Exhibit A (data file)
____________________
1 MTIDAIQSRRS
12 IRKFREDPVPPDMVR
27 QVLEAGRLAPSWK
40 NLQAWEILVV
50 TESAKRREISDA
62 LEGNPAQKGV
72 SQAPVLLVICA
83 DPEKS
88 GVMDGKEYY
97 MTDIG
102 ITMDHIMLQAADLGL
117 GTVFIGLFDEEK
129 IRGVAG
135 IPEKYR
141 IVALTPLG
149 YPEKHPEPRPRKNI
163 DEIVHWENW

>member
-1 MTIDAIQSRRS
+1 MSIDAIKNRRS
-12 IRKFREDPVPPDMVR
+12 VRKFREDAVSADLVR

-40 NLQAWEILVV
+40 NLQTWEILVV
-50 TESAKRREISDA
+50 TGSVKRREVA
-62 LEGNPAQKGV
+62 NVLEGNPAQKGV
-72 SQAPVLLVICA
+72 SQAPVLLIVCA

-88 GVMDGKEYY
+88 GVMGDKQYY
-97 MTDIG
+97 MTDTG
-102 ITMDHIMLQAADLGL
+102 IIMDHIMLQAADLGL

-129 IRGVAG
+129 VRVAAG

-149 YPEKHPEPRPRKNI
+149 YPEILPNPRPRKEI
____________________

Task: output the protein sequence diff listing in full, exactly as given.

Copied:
1 MTIDAIQSRRS
12 IRKFREDPVPPDMVR
27 QVLEAGRLAPSWK
40 NLQAWEILVV
50 TESAKRREISDA
62 LEGNPAQKGV
72 SQAPVLLVICA
83 DPEKS
88 GVMDGKEYY
97 MTDIG
102 ITMDHIMLQAADLGL
117 GTVFIGLFDEEK
129 IRGVAG
135 IPEKYR
141 IVALTPLG
149 YPEKHPEPRPRKNI
163 DEIVHWENW

>member
-1 MTIDAIQSRRS
+1 MSIDAIKNRRS
-12 IRKFREDPVPPDMVR
+12 VRKFREDAVSADLVR

-40 NLQAWEILVV
+40 NLQTWEILVV
-50 TESAKRREISDA
+50 TGSVKRREVA
-62 LEGNPAQKGV
+62 NVLEGNPAQKGV
-72 SQAPVLLVICA
+72 SQAPVLLIVCA

-88 GVMDGKEYY
+88 GVMGDKQYY
-97 MTDIG
+97 MTDTG
-102 ITMDHIMLQAADLGL
+102 IIMDHIMLQAADLGL

-129 IRGVAG
+129 VRVAAG

-149 YPEKHPEPRPRKNI
+149 YPEILPNPRPRKEI